The performance fee accrued for the year ended 31 December 2019 was 1,360,824 (2018: £nil).  On 3 February 2020 469,696 Ordinary Shares were issued to the Investment Manager, representing 80% of the total fee due.  The Ordinary Shares were issued at the latest prevailing Net Asset Value as at 28 January 2020 of 231.78 pence per Ordinary Share. An accrual of £171,440 will be retained in the Company's balance sheet in respect of that part of the fee related to Phoenix SG in accordance with the claw-back mechanism. The remaining £100,725 will be paid in Ordinary Shares once the Final Results are released.

 

 


 

5. Directors' Fees

 

The fees paid or accrued for the year to 31 December 2019 were £113,000 (2018: £81,250). There were no other emoluments. The figures shown for Directors' fees in note 3 above does not include employers' National Insurance contributions or VAT, as appropriate. Full details of the fees of each Director are given in the Directors' Remuneration Report.

 

 

6. Taxation








2019

2018


Revenue

Capital

Total

Revenue

Capital

Total


£'000

£'000

£'000

£'000

£'000

£'000

Corporation tax

-

-

-

-

-

-

Overseas tax

-

-

-

-

-

-

Tax charge in respect of the current year

-

-

-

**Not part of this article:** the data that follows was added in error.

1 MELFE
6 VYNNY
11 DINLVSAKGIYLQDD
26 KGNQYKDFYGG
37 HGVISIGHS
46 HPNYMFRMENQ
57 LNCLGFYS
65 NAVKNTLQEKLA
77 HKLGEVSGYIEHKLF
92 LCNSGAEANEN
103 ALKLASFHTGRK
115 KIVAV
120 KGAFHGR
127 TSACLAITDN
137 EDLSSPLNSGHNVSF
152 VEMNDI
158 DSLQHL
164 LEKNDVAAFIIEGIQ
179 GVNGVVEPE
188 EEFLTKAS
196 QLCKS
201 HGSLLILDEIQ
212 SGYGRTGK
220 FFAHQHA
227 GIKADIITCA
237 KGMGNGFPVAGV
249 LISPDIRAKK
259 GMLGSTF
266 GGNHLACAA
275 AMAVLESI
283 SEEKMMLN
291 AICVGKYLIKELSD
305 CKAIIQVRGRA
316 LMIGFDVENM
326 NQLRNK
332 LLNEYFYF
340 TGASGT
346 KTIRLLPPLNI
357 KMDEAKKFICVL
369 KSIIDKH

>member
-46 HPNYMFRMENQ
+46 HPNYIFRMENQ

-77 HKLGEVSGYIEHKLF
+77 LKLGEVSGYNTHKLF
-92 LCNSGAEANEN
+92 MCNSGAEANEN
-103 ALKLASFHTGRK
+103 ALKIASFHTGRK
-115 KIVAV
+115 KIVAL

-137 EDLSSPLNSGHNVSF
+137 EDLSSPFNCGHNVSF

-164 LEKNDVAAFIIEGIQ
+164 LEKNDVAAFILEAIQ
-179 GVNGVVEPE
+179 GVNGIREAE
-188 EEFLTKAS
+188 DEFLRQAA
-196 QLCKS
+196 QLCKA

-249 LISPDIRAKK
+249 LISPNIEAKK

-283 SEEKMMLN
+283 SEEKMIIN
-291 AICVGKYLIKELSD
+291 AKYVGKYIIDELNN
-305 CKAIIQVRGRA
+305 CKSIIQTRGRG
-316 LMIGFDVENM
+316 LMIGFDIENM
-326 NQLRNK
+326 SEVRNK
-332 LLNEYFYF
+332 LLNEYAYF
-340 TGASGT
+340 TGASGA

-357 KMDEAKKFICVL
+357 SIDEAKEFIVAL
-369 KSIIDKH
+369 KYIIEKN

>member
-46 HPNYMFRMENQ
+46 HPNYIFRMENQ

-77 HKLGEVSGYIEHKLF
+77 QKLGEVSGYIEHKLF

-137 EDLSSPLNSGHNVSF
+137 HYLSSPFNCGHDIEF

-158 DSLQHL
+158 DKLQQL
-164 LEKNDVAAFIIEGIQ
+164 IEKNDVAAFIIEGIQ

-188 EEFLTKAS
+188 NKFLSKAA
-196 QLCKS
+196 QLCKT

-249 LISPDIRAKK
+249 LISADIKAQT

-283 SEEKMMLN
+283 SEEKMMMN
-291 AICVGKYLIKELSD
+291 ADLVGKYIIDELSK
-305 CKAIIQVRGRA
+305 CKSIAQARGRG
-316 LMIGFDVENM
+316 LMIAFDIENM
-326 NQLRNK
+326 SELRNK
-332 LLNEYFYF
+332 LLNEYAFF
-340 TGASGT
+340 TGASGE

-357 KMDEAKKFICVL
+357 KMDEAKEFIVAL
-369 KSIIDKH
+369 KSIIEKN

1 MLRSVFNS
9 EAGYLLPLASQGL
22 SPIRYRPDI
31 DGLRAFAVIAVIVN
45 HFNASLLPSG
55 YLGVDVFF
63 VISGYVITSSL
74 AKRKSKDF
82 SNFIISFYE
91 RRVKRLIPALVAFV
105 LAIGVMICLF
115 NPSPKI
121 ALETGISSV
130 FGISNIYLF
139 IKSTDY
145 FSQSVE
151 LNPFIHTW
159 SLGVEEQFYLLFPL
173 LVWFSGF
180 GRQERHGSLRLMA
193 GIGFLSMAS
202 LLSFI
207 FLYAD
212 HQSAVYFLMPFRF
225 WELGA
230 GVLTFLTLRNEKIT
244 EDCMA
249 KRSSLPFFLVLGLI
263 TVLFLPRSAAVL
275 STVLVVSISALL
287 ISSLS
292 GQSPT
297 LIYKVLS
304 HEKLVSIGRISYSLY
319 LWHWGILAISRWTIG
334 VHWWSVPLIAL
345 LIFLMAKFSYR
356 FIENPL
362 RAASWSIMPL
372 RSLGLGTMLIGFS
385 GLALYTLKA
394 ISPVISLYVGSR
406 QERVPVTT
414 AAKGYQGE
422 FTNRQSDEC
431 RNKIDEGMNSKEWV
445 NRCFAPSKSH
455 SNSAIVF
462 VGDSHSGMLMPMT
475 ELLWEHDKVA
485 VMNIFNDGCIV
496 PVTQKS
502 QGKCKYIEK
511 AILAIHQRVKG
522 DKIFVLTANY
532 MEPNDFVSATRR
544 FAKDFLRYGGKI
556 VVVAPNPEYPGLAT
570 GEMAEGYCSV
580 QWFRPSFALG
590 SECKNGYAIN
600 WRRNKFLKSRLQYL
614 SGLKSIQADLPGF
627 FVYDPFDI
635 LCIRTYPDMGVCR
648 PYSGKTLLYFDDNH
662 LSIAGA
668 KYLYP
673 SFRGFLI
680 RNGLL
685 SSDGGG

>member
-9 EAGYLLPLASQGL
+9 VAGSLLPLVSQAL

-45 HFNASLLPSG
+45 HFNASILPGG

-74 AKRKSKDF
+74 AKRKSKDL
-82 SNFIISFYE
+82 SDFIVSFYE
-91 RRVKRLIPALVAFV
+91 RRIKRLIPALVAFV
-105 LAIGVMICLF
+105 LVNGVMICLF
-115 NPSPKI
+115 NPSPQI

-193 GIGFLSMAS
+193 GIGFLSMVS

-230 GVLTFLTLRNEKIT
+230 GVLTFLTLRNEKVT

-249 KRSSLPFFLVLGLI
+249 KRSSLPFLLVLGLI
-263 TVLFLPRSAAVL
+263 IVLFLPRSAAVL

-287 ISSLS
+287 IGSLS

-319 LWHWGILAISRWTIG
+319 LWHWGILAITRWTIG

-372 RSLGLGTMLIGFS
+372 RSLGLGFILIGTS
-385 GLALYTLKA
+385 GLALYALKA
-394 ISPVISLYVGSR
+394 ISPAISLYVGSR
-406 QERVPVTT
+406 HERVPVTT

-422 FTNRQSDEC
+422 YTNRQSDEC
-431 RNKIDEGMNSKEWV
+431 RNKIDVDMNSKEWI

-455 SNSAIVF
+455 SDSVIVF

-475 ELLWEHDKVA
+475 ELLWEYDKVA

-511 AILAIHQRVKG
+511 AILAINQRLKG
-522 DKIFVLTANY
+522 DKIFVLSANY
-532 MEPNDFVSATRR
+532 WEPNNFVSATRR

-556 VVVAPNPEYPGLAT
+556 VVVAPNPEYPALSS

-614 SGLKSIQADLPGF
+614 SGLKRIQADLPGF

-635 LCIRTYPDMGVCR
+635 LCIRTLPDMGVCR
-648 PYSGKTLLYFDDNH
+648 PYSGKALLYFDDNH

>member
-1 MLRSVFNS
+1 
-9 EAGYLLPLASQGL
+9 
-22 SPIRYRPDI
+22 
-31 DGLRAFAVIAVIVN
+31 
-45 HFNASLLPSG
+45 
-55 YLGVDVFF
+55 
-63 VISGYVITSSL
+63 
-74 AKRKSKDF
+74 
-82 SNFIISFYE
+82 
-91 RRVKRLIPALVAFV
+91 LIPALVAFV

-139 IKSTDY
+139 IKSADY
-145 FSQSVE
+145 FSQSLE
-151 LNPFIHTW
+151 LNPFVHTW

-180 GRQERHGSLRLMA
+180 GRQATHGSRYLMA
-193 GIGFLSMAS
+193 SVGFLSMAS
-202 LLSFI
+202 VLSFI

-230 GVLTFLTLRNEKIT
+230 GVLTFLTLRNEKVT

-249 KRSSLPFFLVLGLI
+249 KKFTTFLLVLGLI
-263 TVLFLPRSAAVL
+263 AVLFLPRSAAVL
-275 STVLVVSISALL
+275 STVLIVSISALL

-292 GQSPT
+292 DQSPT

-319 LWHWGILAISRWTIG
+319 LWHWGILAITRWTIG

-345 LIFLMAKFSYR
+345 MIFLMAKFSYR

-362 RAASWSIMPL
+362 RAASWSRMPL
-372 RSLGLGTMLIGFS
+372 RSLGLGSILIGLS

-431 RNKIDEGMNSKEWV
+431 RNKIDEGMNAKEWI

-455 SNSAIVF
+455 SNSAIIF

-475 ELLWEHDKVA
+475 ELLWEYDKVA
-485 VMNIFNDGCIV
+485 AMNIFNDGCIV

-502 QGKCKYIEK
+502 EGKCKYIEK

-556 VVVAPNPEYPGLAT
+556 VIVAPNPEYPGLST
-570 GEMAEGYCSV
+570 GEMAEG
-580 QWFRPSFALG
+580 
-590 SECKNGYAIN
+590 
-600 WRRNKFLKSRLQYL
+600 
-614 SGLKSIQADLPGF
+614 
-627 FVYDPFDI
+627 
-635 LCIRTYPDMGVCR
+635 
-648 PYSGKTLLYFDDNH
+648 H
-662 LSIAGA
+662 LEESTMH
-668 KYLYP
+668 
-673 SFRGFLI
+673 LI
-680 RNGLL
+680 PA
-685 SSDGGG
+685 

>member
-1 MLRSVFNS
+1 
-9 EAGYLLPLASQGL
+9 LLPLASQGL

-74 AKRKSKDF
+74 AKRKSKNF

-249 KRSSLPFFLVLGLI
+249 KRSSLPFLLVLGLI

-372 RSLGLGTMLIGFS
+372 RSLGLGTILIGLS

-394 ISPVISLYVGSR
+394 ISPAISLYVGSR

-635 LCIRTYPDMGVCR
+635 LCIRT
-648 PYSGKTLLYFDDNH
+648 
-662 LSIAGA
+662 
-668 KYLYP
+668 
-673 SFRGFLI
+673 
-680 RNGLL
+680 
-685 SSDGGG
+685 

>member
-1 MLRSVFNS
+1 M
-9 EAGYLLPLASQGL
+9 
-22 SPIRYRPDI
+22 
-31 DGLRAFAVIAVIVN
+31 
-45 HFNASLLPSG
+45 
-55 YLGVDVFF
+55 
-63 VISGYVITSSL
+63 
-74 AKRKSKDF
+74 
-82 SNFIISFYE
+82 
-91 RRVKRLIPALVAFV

-

-

-








Current taxation







The taxation charge for the year is different from the standard rate of corporation tax in the UK (19%). The differences are explained below:










Year to 31 December 2019


Year to 31 December 2018




£'000



£'000

Total profit/(loss) before tax



33,582



(12,083)








Theoretical tax at UK corporation tax rate of 19.0% (2018: 19.0%) 

6,381



(2,296)

Effects of:







Capital (gains)/losses that are not taxable

(6,015)



2,771

UK dividends which are not taxable


(728)



(561)

Increase in excess tax losses



362



86

Actual current tax



-



-

Due to the Company's status as an investment trust and its intention to continue meeting the conditions required to maintain its status in the foreseeable future, the Company has not provided deferred tax on any capital gains and losses arising on the revaluation or disposal of investments.

 

 

 

 

 

 

 

 

 

Deferred Tax

 

 

 

 

 

 

 

The Company has £11,536,000 (2018: £9,635,000) in respect of excess unutilised management expenses, equivalent to a potential tax saving of £1,961,000 (2018: £1,638,000) at the prospective tax rate of 17% and £1,491,000 (2018: £1,491,000) in respect of loan interest, equivalent to a potential tax saving of £253,000 (2018: £253,000) at the prospective tax rate of 17%.

 

 

These amounts are available to offset future taxable revenue. A deferred tax asset has not been recognised in respect of these expenses and will be recoverable only to the extent that the Company has sufficient future taxable revenue.

 

 

7. Ordinary Dividends




Year to 31 December 2019

Year to 31 December 2018


£'000

£'000

Dividends reflected in the financial statements:



Final dividend for the year ended 31 December 2018 at 4.00p per Ordinary Share (2017: 2.75p)

2,413

1,286

Dividends not reflected in the financial statements:



Interim dividend for the year ended 31 December 2019 at 4.50p per Ordinary Share (2018: 4.00p)

3,295

2,398

 

8. Earnings Per Ordinary Share

 

Earnings per Ordinary Share are based on the profit of £33,582,000 (2018: loss of £12,083,000) attributable to the weighted average of 60,830,284 (2018: 50,131,873) Ordinary Shares of 25p in issue during the year.